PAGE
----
Making a big noise about hearing

The multimillion-dollar suppliers of iPads and smartphones might not like it but the 21st century’s love of headphones is not good for the world’s health. In particular, over use of overly high volume headphones is in danger of producing an epidemic in hearing damage. Once a person’s hearing suffers damage of this sort, any impairment in hearing is permanent and irreversible. The number of young adults reporting hearing impairment has risen alarmingly in recent years.

With over 90% of young adults using headphones at one time or another, many of them regularly exceeding the recommended volume levels, the current surge in hearing-related complaints is no surprise. A 2014 report by the American National Adolescent and Young Adult Health Information Center (NAYAHC) described the rise in hearing problems in young adults as a major public health concern, and was specific in its identification of headphone use as the prime cause.

Over exposure

As many as 16% of American teenagers have been found to have suffered some degree of permanent hearing loss owing to an overexposure to sustained loud noise. Hearing loss of this nature arises from damage to the tiny filaments that make up the sensory component of the inner ear. Once damaged by over stimulation, these stereocilia do not redevelop and cannot be replaced.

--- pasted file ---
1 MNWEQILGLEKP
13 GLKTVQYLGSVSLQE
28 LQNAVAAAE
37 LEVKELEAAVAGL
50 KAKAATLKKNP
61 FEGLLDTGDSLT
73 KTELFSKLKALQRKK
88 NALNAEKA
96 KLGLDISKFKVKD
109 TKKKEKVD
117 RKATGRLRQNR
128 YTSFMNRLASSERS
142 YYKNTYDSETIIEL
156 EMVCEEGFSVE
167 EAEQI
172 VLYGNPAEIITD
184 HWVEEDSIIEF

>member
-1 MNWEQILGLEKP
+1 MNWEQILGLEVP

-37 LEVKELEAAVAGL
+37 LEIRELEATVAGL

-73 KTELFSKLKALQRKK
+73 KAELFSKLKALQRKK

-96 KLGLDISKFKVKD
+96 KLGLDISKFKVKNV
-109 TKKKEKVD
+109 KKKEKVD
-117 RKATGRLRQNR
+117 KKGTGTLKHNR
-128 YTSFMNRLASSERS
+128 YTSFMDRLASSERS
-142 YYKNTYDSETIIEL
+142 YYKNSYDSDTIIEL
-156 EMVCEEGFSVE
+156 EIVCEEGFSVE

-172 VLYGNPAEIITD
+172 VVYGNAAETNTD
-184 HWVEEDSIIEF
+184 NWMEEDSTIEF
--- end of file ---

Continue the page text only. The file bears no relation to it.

The near universal use of headphones and their potential to inflict progressive harm means that there is an increasing need for young adults to regularly assess their hearing. In the same way that dental and optical tests have become routine, it is increasingly advisable that an annual hearing test is carried out by a recognised specialist. Early identification of minor damage means that individuals can be advised as to the consequences and health effects of their listening behaviour.

Concentrated impact

Numerous studies have shown that prolonged exposure to sound volumes in excess of 90 decibels is liable to induce permanent hearing impairment. Such absolute measurements are less easily observed in the context of headphones and earphones where the equivalent volume experienced by users may be considerably lower in ambient terms. However, the proximal and directional nature of headphones means that the sound waves impacting the inner ear are nonetheless experienced at a considerably higher rate.

Despite routine warnings concerning safe levels of operation, it has been shown that adolescents in particular are regularly exposed to volumes that are the equivalent of 120 decibels. Perhaps not surprisingly, the NAYAHC has made the subject of young people’s hearing health a priority with stated objectives to reduce the proportion of both adolescents and adults suffering ‘elevated hearing levels’ by 2020.

Historically, the majority of hearing-affected patients have been in older age groups with progressive hearing loss a recognised feature of old age. It is estimated that as many as 19% of the overall adult population is affected by some form of hearing loss. The combination of an aging population and the adolescent surge in hearing damage means that figure is likely to increase if the message from the NAYAHC and other campaigning organisations goes unheeded.